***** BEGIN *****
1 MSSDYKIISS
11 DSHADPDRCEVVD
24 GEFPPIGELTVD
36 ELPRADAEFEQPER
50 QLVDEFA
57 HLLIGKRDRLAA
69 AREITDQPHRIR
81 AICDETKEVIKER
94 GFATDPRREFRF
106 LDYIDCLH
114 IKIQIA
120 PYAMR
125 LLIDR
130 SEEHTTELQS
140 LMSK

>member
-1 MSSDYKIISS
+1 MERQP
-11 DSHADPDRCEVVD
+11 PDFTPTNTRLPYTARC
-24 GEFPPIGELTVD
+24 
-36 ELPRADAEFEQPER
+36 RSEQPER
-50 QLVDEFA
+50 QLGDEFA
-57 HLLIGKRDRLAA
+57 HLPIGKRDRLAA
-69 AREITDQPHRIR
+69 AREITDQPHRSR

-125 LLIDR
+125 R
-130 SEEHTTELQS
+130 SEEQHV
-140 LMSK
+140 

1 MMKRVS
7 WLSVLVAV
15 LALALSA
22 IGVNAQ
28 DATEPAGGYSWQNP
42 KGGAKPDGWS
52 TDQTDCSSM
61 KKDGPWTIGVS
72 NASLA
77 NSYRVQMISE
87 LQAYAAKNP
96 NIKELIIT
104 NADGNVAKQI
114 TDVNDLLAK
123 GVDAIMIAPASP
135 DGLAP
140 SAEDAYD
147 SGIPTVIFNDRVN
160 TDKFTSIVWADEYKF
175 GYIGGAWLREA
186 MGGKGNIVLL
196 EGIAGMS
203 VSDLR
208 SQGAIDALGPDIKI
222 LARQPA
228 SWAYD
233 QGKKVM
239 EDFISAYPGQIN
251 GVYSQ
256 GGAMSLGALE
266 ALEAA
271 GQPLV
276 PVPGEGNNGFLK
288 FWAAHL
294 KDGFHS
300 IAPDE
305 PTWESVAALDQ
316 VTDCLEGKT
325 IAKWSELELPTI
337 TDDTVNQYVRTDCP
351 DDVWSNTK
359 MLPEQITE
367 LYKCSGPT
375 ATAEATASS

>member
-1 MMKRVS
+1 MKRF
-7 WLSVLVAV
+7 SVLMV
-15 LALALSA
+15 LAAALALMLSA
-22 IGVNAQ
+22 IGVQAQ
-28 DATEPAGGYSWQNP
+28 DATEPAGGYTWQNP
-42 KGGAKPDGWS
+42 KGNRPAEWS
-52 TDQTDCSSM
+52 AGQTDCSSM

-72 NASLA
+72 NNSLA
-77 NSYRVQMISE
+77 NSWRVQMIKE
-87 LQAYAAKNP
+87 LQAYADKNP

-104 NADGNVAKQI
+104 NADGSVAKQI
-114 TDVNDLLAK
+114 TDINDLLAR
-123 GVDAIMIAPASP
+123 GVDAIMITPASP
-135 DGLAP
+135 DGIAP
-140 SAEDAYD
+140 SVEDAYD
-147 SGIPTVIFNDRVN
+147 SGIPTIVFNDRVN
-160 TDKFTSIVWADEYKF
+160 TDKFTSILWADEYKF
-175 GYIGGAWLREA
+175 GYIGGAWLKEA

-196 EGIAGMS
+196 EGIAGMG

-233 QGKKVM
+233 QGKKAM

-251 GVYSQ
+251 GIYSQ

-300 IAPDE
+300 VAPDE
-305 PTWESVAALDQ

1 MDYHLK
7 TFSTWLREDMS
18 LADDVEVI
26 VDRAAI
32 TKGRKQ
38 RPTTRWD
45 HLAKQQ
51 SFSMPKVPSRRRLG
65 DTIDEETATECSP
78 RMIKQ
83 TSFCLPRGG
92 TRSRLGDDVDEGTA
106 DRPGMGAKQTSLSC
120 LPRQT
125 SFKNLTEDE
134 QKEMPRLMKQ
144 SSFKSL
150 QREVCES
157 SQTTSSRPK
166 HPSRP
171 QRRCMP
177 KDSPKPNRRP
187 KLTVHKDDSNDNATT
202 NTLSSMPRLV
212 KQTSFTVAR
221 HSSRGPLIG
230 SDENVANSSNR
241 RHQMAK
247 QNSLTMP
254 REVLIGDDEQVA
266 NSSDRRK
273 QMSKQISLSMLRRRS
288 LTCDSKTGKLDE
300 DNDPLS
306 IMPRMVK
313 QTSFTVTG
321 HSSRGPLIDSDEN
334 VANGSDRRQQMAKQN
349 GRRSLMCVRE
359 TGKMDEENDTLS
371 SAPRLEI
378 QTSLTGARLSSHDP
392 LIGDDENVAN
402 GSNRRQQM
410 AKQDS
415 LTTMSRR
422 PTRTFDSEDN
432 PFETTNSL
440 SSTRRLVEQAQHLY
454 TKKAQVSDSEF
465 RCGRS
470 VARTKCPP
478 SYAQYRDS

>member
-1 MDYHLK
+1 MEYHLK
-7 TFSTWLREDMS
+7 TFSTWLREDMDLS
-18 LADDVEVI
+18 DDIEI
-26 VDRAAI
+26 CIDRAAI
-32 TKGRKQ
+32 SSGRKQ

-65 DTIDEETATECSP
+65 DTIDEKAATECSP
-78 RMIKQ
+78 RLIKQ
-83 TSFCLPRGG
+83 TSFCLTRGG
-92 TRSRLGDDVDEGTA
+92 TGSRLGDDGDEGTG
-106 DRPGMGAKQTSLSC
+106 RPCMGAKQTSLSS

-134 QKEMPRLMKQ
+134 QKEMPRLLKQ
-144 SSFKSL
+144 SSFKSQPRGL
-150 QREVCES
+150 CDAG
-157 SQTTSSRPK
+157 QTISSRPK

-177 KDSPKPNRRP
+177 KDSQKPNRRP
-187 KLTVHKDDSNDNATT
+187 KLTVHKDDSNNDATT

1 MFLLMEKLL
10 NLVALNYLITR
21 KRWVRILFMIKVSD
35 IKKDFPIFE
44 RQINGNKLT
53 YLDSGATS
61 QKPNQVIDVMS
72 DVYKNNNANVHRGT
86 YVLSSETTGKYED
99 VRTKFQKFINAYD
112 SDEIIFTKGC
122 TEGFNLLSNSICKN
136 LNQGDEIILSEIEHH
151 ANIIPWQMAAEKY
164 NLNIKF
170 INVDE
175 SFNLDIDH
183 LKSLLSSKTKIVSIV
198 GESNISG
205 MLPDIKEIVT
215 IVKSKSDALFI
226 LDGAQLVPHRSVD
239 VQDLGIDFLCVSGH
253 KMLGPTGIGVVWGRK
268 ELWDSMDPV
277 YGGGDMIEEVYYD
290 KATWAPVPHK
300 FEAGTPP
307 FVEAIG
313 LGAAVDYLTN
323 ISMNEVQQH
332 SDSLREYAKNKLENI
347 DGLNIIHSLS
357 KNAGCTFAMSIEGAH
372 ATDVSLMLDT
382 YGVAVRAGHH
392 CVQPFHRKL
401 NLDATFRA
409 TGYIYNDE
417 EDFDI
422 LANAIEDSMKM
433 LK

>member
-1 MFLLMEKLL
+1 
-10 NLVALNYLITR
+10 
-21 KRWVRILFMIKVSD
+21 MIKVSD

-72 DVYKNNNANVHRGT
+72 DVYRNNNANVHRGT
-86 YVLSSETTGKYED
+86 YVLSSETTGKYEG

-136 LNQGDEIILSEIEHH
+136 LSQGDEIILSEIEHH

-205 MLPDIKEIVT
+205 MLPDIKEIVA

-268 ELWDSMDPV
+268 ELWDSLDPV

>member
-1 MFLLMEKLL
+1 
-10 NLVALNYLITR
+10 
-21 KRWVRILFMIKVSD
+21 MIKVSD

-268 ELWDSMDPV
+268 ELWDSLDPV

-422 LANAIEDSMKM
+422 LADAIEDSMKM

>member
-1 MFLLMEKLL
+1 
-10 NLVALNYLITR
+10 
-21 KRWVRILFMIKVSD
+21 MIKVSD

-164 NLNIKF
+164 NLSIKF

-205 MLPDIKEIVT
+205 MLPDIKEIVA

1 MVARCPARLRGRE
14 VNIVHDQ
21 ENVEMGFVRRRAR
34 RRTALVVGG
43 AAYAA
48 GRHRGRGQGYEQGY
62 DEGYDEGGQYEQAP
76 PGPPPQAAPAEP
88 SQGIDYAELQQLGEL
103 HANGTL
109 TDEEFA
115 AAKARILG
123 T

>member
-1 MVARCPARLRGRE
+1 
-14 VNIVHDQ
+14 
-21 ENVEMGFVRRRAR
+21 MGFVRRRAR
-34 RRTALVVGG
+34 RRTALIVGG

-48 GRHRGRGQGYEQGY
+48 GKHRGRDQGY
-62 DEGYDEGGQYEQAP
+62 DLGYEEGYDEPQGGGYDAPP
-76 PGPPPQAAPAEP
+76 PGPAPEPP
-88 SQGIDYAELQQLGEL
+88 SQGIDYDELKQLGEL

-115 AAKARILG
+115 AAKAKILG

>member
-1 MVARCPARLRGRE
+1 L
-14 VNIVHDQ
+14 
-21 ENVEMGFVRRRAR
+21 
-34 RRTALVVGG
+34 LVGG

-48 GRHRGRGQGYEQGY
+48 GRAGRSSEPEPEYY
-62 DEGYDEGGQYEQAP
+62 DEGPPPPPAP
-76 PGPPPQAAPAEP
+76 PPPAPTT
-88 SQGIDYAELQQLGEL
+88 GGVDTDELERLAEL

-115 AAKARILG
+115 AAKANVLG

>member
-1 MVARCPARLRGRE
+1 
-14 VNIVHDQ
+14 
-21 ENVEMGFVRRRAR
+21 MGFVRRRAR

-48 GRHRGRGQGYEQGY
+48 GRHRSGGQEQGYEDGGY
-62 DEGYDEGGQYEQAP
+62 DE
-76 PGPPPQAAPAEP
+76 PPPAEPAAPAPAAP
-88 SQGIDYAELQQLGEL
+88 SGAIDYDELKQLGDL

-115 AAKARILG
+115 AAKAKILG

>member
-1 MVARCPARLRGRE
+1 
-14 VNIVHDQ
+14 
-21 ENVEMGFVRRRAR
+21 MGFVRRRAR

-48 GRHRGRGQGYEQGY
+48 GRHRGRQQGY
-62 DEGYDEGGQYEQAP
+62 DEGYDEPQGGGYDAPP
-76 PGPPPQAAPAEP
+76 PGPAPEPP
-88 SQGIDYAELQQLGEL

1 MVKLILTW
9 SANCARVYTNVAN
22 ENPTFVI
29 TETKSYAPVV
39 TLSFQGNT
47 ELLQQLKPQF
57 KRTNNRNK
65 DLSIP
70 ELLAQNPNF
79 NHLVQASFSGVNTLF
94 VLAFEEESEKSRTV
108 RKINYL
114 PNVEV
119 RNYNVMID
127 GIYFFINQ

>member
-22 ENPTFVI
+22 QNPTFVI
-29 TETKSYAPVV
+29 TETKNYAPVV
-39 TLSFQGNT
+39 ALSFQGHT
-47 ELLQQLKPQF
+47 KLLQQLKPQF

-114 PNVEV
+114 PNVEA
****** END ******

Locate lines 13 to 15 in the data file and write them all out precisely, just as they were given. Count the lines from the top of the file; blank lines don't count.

125 LLIDR
130 SEEHTTELQS
140 LMSK